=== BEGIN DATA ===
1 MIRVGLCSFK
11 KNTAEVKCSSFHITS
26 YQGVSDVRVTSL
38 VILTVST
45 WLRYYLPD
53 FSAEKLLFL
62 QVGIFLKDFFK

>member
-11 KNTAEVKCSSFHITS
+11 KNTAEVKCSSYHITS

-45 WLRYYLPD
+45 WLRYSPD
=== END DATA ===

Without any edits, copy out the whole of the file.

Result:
1 MIRVGLCSFK
11 KNTAEVKCSSFHITS
26 YQGVSDVRVTSL
38 VILTVST
45 WLRYYLPD
53 FSAEKLLFL
62 QVGIFLKDFFK

>member
-11 KNTAEVKCSSFHITS
+11 KNTAEVKCSSYHITS

-45 WLRYYLPD
+45 WLRYSPD